Teens and social media

A majority of teens in America use social media almost every day, if not multiple times a day. According to the American Academy of Child and Adolescent Psychiatry, 90% of teens between the ages of 13 and 17 have used social media, and 75% have at least one active social media account. 

The website also stated that teens spend an average of almost nine hours online each day; out of the students I spoke with, the amount of time they spent on social media alone ranged from one to ten hours per day. It’s also no secret that the use of social media affects teens in some way, usually their self-esteem. However, it’s quite difficult to stop using social media, especially right now, since many teens use social media as a way to communicate with their friends or use it as their main source of information about what is happening in the world. 

Having spoken with multiple students, I was fascinated by the answers I received to some of my questions about social media. Janie Colver (‘20) said that Instagram was the social media outlet that has affected her the most. “I just get so lost on Instagram. I just keep scrolling and there’s so much content and so many opinions just jumping at you all at the same time,” she said. Mark Laguna (‘21) described Instagram as “making you feel like you’re in a social competition; like a ladder […] and you’re trying to get to the top.”

Snapchat, which has become a popular app among teens as a way to meet new people, is seen as “pointless” by Colver. However, Lucy Odegaard (‘23) says it’s the app that she uses the most and has affected her the most. “It’s affected me in a good way because I’ve made a lot of friends on there, and I can communicate with them and snap pictures back and forth,” Odegaard stated. Laguna and Odegaard also share the opinion that this generation of social media users is more toxic and shameful of different body types, whereas, Anna Gilchrist (‘21) thinks the opposite: “I feel like [putting people down] has become less of a problem. I feel more recently, people are good at not [going too far]. I think people are really accepting of all bodies and I think that’s really cool to see.”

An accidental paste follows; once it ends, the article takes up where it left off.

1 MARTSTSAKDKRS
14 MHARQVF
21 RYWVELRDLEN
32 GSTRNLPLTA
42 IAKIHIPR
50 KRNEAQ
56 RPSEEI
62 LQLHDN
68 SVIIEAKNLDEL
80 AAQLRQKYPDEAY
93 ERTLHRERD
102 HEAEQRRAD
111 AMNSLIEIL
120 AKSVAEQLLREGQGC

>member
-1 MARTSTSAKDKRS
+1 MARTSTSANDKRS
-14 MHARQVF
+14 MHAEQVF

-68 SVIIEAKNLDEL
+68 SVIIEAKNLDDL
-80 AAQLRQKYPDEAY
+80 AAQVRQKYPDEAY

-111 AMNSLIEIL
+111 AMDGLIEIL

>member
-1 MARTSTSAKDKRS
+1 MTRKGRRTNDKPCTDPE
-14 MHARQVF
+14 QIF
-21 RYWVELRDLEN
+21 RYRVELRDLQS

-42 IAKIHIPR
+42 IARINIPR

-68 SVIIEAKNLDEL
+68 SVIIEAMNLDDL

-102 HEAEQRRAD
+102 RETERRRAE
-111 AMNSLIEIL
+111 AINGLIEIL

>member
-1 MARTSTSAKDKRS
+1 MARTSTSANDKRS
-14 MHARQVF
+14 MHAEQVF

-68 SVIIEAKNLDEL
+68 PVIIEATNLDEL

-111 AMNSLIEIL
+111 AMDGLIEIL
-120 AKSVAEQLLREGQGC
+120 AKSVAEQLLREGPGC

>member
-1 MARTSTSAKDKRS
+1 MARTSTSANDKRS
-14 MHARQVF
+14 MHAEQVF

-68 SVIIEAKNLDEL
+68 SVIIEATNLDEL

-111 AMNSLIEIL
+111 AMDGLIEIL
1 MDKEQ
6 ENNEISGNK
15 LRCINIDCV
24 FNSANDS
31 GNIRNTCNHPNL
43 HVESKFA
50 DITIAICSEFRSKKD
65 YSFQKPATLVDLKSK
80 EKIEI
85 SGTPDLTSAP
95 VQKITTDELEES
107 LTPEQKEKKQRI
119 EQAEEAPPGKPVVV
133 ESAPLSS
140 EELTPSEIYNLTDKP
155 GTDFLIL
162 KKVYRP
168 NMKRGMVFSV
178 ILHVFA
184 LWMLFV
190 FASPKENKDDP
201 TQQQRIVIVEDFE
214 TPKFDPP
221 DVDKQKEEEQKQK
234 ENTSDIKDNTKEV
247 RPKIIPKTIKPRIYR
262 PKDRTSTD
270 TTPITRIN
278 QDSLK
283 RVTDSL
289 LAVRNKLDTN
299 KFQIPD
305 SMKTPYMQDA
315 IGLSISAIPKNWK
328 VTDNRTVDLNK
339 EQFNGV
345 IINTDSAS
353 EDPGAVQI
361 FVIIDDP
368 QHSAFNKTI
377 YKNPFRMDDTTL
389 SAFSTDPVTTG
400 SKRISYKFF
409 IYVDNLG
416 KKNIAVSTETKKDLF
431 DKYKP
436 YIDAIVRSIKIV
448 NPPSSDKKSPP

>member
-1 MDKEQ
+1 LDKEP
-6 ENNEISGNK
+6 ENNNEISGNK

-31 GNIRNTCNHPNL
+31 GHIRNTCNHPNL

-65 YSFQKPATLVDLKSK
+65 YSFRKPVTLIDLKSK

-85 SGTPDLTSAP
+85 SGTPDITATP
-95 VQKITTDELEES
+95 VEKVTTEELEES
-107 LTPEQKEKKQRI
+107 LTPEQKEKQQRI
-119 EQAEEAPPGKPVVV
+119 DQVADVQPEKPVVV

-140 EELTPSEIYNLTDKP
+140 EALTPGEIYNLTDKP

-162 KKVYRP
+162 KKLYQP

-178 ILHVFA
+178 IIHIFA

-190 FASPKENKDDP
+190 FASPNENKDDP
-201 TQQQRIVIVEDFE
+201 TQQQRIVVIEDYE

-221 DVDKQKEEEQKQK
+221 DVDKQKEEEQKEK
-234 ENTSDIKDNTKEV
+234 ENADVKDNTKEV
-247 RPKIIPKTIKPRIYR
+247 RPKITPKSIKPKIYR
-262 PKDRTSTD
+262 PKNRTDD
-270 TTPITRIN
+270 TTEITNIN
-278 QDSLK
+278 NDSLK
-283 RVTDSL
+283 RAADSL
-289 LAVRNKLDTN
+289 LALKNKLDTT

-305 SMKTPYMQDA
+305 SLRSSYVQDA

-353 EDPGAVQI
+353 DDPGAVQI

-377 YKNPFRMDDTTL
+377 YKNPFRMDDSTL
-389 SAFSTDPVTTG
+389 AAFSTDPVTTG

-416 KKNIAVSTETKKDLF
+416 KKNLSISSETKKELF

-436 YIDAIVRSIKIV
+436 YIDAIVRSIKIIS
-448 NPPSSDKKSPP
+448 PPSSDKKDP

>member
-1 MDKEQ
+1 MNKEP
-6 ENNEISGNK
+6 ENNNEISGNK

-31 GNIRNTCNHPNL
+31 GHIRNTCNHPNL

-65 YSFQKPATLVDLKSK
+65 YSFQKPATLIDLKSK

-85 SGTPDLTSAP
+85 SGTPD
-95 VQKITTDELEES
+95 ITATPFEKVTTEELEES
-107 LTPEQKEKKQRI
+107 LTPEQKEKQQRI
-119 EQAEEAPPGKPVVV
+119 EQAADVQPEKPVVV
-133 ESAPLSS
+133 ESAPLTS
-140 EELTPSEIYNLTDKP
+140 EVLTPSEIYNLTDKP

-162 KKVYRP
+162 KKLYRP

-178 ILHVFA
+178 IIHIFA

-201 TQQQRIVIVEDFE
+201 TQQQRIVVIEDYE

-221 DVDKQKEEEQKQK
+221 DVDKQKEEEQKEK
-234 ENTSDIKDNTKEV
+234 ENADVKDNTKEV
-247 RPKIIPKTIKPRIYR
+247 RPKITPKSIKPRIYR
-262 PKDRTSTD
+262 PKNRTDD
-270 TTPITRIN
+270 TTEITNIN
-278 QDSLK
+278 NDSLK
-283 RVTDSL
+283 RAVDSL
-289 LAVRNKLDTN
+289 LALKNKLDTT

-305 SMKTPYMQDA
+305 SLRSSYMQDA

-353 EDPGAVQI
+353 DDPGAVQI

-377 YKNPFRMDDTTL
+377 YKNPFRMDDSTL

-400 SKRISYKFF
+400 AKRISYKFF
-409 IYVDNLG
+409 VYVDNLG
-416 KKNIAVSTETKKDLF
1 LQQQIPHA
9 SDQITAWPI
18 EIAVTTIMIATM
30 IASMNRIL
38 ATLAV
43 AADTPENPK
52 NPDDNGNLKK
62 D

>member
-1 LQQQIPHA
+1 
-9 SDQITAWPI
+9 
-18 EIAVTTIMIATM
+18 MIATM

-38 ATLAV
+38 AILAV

Many of the students I interviewed were seniors and started using social media around the age of thirteen, but Bothell’s younger students may have had social media at a much younger age. Statista.com has a chart of the number of Instagram and Snapchat users by age in the U.S. alone in 2017. It was recorded that 14.5 million children under the age of twelve had Instagram and 23.5 million had Snapchat, which were higher numbers than teen users present on those platforms. Odegaard informed me that she got Snapchat when she was twelve and Instagram when she was thirteen, but TikTok, which was previously known as Music.ly, was an app she had at the young age of eleven. 

Personally, I know that kids of much younger ages are currently present on these platforms; my nieces, ages ten and seven, and my nephew, age nine, are all on TikTok and Instagram and have hundreds of posts on their accounts.

Social media in itself can be really scary, and many teenagers know that there are algorithms and companies that track what things users are interested in to better advertise, yet so many of us still use social media every day. It’s all like an addiction. Do you think you could stop using social media for more than a couple of hours? I sure don’t.

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